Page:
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How Agatha Christie Became the World’s Best-Selling Novelist

English author Agatha Christie is the best-selling novelist of all time.

Written by

Brianna LeCompte

I still remember attending my first Trivia night back in 2013. A group of my coworkers were discussing some options for happy hour venues and when we saw that a spot down the street was hosting a Trivia Night, we decided to go for it. I was instantly hooked. When the opportunity arose to join the Last Call team, I was ecstatic. Working with a talented and creative team to spread my love of trivia across the country-what could be better! I currently manage sales and outreach in our west coast areas. Outside of work, I love to travel and am also an avid equestrian and Disney movie lover.All Posts
Works Of Agatha Christie

Works Of Agatha Christie


Agatha Christie was born on September 15th, 1890, in Torquay, Devon, England. She was educated at home by her mother and reportedly enjoyed making up stories with her mother and her sister Madge from early in her childhood. Christie put her storytelling skills to use when she began writing detective fiction while working as a nurse during World War I.


Her first novel, The Mysterious Affair at Styles, was published in 1920. The story introduced one of her most famous characters, Hercule Poirot. Poirot, an eccentric and egotistic Belgian detective, would go on to appear in 33 of the 66 detective novels that Christie wrote during the span of her career. Some of the most well-known characteristics of Hercule Poirot are his intelligence, detective prowess, and meticulously-groomed mustache.

Agatha Christie’s books have sold over one billion copies in the English language, plus a billion in translation. This makes her the best-selling novelist of all time, outsold only by the Bible and the works of Shakespeare. She also holds an impressive record in the world of theater. Her play, The Mousetrap, is considered the world’s longest-running play. Since it debuted in 1952, it ran in London continuously until the COVID-19 pandemic closed theaters in 2020, by which time it had surpassed 28,200 performances. The Mousetrap has since resumed and recently celebrated 70 years of London performances.

Adventures of Agatha Christie

Adventures of Agatha Christie


Agatha Christie was well-traveled and adventurous, and she often used her own life experiences as inspiration for her work. She had the opportunity to travel with her family in her youth and spent time in France and Egypt during her teenage years. This sparked her love of travel, which she further explored in 1922 when she embarked on a 10-month trip around the world with her first husband, Colonel Archibald Christie, as part of a trade mission to promote the forthcoming British Empire Exhibition in London.


One of their first stops was Africa, where the couple visited parts of modern-day South Africa, Botswana, Zimbabwe, and Zambia. They then began a three-week journey at sea to Australia, after which they headed to New Zealand. From there, they continued to Hawaii, Canada, and the United States.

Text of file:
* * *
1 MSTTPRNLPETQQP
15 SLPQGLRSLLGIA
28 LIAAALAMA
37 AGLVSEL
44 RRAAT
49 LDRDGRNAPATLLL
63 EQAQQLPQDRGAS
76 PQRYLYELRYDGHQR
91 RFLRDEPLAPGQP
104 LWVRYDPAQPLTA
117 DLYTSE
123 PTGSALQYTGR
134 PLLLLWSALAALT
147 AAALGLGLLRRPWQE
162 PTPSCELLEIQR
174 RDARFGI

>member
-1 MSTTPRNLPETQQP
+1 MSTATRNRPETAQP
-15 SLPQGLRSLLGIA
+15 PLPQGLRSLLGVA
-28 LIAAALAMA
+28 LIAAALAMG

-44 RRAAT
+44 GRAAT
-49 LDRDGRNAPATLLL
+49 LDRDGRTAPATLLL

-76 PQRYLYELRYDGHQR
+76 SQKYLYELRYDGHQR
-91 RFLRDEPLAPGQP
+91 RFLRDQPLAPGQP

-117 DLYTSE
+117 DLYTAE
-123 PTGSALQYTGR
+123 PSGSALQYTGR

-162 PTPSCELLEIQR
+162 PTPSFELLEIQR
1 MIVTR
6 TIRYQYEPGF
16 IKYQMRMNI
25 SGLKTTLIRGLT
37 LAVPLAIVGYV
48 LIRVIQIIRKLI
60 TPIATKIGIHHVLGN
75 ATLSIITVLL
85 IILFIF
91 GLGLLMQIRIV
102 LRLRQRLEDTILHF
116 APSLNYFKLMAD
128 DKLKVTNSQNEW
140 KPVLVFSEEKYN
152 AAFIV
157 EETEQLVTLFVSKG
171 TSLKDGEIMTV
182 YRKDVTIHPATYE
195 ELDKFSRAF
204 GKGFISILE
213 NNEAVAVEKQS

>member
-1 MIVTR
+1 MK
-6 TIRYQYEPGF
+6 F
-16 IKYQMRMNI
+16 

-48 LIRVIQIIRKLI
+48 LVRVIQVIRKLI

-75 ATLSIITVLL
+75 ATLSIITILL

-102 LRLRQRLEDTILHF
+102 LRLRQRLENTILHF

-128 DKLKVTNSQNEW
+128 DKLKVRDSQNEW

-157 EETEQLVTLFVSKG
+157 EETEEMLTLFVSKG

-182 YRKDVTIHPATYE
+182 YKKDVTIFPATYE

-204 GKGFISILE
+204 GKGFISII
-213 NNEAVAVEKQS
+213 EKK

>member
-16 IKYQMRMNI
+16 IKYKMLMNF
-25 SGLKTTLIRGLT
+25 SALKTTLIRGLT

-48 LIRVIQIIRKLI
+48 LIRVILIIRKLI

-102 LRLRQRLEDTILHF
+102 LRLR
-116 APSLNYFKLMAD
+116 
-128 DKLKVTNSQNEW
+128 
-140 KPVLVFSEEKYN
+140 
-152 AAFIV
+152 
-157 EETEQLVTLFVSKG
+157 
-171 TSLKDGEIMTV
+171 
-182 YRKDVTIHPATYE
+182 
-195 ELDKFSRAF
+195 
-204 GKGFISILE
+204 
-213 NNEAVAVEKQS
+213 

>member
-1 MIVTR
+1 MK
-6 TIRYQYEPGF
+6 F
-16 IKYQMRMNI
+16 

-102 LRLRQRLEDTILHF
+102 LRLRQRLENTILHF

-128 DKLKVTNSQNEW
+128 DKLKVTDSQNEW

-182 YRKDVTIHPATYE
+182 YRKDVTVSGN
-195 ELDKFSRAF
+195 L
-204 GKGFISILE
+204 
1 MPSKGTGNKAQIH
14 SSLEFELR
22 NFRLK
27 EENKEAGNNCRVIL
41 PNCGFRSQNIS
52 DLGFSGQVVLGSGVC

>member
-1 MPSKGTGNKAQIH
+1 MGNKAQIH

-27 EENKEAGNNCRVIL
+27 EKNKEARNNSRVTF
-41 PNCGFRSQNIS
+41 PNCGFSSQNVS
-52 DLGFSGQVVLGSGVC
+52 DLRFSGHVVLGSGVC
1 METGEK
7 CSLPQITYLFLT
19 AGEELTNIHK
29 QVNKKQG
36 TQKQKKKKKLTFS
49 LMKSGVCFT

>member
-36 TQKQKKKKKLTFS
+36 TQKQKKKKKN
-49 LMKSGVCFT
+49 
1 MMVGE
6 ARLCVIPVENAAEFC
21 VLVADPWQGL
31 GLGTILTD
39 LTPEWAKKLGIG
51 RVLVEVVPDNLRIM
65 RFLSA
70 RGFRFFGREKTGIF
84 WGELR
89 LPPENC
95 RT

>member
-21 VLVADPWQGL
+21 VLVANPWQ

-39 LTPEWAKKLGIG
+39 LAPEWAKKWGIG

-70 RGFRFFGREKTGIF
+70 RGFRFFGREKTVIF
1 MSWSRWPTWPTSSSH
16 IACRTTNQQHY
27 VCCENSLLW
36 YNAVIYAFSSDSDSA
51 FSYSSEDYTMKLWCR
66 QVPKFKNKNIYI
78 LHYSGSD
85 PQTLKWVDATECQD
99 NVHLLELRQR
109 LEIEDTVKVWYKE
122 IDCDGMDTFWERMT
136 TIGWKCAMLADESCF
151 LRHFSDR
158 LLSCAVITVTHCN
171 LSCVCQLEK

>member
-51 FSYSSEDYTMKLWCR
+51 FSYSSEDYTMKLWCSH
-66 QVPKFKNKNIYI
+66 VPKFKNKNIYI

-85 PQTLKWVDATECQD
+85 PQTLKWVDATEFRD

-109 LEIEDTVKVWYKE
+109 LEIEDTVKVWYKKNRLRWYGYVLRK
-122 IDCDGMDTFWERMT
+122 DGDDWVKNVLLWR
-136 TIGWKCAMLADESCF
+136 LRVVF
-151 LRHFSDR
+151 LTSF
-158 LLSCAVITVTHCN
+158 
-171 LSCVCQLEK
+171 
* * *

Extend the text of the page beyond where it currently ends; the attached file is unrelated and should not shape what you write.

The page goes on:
Agatha Christie looked fondly on the memories of her travels, and she meticulously documented the adventures of her 10-month journey in letters to her mother, sister, brother, and daughter. A passion for exploration is also something that Christie shared with her second husband. In 1930, she married archaeologist Sir Max Mallowan, after which she spent several months each year on expeditions with him in Iraq and Syria.

Mysterious Disappearance

Mysterious Disappearance


Agatha Christie earned massive success from her fictional mystery stories. But she was also involved in a real-life mystery of her own. In April 1926, Christie’s mother died, which was a particularly tough loss as the two were quite close. The same year, Christie’s then-husband, Colonel Archibald Christie, requested a divorce amid an affair he was having with a younger woman.


It’s speculated that the combination of these stresses led to a bizarre series of events, when Agatha Christie left her home carrying only an attaché case on the evening of December 4th, 1926. Her car was later found abandoned near Guildford, with the front wheels hanging over the edge of a chalk pit. Christie’s disappearance made front-page headlines around the world in the following days as the search for her began.

After over a week of searching and speculation, Agatha Christie was found at a Yorkshire spa, nine days after she first disappeared. Her husband told reporters that she had suffered from a complete lapse of memory and had checked into the Harrogate spa under the name “Mrs. Tressa Neele.” While he initially claimed he didn’t know why that name was used, it was revealed years later that it was the name of his then-girlfriend. In March 1928, Agatha Christie sued her husband for divorce, and they both went on to remarry. Nearly a century later, people still speculate whether her disappearance was the result of a medical episode, a revenge plot, or some other mysterious happenings.

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